A man I met had been walking through the station when someone he did not know leapt on his back and slashed him across the brow with a razor. It was pure luck he was not blinded. For years after he could not go outside unaccompanied. Bad things happen to good people. Lightning does strike in the same place twice, for the obvious reason that the thing struck is higher than things around it.

I half remember, perhaps half-understand, that Krishnamurti said we should forget all that stuff. Just live now. Past pains and pleasures are an indication but not too strong a guide.

Words can liberate. The word “transsexual” liberated me to transition. Without the concept, I would not have done it- perhaps with different concepts I would be living entirely differently. Words can constrain: if my narrative is that I respond in a particular way, I cannot respond otherwise. I wrote: gender: Abigail; sexuality: Abigail; perhaps it is, full description: Abigail.

Salvador Dali, Berthe

Safety harness

In which I demonstrate the efficacy and necessity of a safety harness.

dome pin

With friends to erect the Geodesic dome. I thought we could build the top section first, and do lower circles later, but not with these steel units. Each pins to the next hexagon or pentagon with two pins to each side. Mark, whose dome it is, does construction professionally but made the dome as a hobby. He is generous with encouragement, enthusing about our contribution. “Are you happy to climb?” Yes. Yes, I am.

It has been raining, and the segments are slippery. In walking boots, my foot will be still at the join, but not in the middle. The lowest strip has been assembled already, and I climb up with Mark to put the next row on top, aligning the loops to let the pins drop in. I have a belt to hold pins, and a long strip of metal to hammer them in.

The next row is easy enough. Andrew and Tim hand us up the segments, and we pin them in. The following row we have to lift the segments into position. I notice how I compare myself with Mark. It is his dome, and he has erected it several times, and yet I want to be putting as many pins as he. I am pushing myself. At that point, the rain has stopped. The lower segments are dry, and my foot will not slip placed on the middle of the pole. You can get into a rhythm, stepping up the middle, hand holds easily reached.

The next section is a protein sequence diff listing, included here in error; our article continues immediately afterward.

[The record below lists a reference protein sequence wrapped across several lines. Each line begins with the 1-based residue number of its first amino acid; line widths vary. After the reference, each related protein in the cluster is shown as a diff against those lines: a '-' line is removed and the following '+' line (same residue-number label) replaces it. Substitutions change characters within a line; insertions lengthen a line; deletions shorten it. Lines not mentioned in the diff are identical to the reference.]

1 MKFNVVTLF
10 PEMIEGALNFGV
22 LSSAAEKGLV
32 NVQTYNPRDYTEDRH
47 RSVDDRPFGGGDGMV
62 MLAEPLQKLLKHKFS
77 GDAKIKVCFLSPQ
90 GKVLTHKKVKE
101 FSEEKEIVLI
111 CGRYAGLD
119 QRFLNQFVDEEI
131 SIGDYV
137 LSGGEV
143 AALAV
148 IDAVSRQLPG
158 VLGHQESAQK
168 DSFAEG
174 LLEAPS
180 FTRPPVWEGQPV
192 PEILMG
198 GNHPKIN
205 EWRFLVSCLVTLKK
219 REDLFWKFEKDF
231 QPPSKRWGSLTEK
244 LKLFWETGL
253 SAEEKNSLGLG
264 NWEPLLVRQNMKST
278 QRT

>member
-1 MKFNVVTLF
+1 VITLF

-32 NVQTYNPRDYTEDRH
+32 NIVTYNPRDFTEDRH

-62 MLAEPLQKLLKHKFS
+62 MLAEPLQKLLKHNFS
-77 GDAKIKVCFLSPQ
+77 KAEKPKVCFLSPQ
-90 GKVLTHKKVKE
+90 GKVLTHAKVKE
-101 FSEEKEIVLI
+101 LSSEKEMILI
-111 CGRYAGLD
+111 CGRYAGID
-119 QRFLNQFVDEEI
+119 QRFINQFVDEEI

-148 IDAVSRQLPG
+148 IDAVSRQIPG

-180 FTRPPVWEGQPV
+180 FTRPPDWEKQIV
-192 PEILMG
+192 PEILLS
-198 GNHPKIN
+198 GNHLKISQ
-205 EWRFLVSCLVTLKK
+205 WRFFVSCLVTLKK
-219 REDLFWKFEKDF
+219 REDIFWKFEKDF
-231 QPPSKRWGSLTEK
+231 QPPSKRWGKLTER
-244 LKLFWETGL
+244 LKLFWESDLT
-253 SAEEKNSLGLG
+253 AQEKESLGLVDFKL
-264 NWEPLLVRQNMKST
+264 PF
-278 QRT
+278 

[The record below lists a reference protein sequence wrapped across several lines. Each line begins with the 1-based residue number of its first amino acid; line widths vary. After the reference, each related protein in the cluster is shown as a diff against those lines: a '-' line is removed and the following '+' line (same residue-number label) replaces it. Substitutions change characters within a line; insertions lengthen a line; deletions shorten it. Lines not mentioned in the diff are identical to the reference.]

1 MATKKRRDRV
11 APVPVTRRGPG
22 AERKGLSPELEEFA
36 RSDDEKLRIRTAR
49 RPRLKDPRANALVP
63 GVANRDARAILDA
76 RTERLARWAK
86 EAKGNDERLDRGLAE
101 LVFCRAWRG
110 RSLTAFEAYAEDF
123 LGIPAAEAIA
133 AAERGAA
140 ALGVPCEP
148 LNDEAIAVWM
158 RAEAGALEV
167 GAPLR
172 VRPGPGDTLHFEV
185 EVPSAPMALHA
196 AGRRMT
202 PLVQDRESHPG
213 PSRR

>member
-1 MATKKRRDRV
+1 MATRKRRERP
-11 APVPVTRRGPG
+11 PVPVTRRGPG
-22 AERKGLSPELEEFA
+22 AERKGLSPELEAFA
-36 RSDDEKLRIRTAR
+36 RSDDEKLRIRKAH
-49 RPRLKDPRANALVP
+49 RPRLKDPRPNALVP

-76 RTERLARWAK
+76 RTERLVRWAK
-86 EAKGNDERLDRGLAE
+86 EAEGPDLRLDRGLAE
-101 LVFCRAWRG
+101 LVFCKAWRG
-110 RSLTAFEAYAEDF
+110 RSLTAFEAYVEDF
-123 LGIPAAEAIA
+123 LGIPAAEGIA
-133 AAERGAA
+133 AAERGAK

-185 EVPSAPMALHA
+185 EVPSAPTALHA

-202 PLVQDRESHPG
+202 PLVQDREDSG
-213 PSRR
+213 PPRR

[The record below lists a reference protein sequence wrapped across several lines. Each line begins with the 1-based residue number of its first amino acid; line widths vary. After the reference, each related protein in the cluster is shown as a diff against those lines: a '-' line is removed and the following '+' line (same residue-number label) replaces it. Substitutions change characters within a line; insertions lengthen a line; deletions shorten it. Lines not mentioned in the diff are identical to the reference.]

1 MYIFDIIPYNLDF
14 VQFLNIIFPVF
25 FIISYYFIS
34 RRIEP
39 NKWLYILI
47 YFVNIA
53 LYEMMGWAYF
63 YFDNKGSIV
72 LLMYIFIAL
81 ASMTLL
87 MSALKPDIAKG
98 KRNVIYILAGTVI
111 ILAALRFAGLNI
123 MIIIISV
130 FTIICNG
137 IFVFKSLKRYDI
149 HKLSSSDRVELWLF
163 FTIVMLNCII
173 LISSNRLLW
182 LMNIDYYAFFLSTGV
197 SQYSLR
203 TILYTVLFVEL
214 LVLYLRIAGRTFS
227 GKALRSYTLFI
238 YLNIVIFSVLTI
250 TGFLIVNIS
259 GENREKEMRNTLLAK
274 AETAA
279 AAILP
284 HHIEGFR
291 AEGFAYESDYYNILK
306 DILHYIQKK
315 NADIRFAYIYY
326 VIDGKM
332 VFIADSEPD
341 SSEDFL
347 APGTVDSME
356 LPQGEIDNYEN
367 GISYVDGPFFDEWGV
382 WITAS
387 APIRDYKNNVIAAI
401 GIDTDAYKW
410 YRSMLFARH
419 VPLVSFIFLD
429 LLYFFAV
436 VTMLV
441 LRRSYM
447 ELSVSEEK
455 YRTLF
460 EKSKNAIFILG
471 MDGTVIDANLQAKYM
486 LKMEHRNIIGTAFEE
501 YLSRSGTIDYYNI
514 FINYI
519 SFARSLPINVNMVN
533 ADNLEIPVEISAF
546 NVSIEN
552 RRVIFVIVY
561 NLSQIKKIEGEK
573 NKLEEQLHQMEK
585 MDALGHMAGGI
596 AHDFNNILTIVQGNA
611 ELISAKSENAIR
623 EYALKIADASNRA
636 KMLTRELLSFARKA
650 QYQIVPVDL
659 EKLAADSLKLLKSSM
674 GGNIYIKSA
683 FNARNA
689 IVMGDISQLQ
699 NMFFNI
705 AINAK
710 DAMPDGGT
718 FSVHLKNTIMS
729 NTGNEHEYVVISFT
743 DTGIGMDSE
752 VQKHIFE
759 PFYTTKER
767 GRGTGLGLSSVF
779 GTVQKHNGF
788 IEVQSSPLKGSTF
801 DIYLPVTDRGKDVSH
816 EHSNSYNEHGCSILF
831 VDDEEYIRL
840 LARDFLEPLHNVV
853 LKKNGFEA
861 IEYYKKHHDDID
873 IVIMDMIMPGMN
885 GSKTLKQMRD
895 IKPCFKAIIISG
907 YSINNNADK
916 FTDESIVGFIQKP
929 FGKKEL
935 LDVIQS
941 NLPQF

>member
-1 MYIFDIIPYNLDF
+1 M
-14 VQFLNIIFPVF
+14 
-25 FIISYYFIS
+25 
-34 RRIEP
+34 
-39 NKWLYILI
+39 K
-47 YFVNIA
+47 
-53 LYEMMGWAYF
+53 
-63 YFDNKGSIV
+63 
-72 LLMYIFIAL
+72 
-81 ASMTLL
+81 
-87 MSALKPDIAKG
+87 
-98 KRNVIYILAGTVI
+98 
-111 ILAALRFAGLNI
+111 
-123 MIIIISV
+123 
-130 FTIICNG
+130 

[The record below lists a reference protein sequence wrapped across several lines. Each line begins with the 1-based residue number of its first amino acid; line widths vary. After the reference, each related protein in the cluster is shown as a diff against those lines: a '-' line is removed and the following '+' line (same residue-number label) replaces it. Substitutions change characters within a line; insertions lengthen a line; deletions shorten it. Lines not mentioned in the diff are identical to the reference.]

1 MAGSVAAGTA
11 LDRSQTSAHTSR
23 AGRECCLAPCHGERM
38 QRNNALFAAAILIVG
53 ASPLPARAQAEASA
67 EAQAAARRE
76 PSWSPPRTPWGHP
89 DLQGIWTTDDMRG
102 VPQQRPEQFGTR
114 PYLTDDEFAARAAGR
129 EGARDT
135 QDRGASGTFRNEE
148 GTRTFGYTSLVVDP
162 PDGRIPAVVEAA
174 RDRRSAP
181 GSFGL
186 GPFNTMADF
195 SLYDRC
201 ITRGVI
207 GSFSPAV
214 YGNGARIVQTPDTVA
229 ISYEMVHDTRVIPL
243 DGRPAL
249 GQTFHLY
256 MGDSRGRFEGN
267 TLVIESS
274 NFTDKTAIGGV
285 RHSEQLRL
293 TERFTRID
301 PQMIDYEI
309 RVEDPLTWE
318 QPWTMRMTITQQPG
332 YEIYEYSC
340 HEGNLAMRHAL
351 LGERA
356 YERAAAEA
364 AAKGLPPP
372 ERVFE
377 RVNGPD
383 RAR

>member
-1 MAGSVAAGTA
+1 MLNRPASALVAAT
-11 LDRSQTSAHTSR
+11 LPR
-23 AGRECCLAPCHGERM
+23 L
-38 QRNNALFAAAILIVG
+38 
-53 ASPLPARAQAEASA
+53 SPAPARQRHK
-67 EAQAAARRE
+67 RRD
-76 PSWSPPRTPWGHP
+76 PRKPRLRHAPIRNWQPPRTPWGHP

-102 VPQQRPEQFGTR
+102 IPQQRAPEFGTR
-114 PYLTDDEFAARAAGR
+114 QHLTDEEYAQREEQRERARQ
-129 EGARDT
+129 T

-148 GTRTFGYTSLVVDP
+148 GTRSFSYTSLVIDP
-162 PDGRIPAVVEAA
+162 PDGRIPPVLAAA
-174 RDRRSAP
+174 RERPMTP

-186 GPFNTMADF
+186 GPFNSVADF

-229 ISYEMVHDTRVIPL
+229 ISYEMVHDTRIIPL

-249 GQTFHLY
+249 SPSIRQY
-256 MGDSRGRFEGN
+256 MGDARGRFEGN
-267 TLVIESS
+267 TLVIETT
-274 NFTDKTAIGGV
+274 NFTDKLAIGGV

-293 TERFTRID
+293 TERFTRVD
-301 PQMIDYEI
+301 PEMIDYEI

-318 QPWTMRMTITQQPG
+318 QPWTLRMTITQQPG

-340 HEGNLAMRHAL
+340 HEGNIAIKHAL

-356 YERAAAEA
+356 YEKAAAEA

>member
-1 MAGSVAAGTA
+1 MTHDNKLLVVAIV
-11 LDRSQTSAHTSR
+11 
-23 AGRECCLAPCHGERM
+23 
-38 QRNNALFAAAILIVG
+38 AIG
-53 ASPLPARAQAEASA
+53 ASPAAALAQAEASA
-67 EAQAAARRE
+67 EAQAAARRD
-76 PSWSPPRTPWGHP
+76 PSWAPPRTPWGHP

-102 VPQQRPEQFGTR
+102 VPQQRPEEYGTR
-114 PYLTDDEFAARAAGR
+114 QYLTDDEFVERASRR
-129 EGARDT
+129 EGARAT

We have a short break. It is raining again. The poles get slippery, but we hope to continue. Now, we have to hold the segment above the half way point, as that is its centre of gravity. Mark is doing most of the work. I struggle, now in a safety harness, clipping and unclipping it. It gets in the way, holding me below where I need to be. Working together, we can get the loops in line to put the pins in, but it is so frustrating when they are not quite aligned or slip out of the way. Segments just off the ground are wet from the wet grass, and my boot slips.

Down I go. I am hanging a short way above the ground, with a graze, scratch and spectacular bruising on my bicep, shouting.

Mark holds two pins to the scratch, to cool it down. I could hold them myself, but I am just happy to be valued, to have this sign of care for me.

After lunch, I went up again with Mark and Andrew.

-How do you feel about climbing again?
-I would like to do it, but have no particular thing to prove, and am not attached to it.

However, I really want to go up again. Now, the segments are leaning inwards at a sharp angle. We have to bear their weight as we pin them in. Andrew, climbing for the first time, is a lot faster than me. The belt carrying the pins is very heavy. Before we finish the final row, I have to come down, nearly weeping with frustration.

I have learned a lot from this, of how I am. I was comparing myself to a man, who should be far better than me at this task, and pushing myself near to exhaustion: I could barely clamber round the segments before I came down, and was still ashamed to descend before the last row was complete. That shame means that I won’t stop until I am dangling on the end of a rope(!) and also punishes me with misery, where I could reasonably be proud.

The thing I learned about you is you are a really hard worker, said Jude. Some might see that as patronising; I was glad of it. I have been thinking, since, of being so driven, which has caused me to stop. I could, perhaps, notice the achievement.

Covering the dome

Confusion and clarity

Klee- Oriental pleasure garden, in partG was excited by the first meeting of the Green Party in Swanston, and wanted to do something for it. Oh, remember Advices and Queries- don’t work too much? What is it? Eventually I find the quote:

Attend to what love requires of you, 

which may not be great busyness.

I have not actually read Advices and Queries for a long time, and sat with it at the start of Meeting, in love again with its sonorous phrases: